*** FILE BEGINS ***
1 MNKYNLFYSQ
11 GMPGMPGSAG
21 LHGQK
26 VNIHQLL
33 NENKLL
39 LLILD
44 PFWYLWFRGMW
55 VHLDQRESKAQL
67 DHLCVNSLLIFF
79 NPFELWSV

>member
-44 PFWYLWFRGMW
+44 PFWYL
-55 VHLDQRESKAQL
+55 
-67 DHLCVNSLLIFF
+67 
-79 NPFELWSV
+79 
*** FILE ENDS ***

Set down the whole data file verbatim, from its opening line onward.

1 MNKYNLFYSQ
11 GMPGMPGSAG
21 LHGQK
26 VNIHQLL
33 NENKLL
39 LLILD
44 PFWYLWFRGMW
55 VHLDQRESKAQL
67 DHLCVNSLLIFF
79 NPFELWSV

>member
-44 PFWYLWFRGMW
+44 PFWYL
-55 VHLDQRESKAQL
+55 
-67 DHLCVNSLLIFF
+67 
-79 NPFELWSV
+79 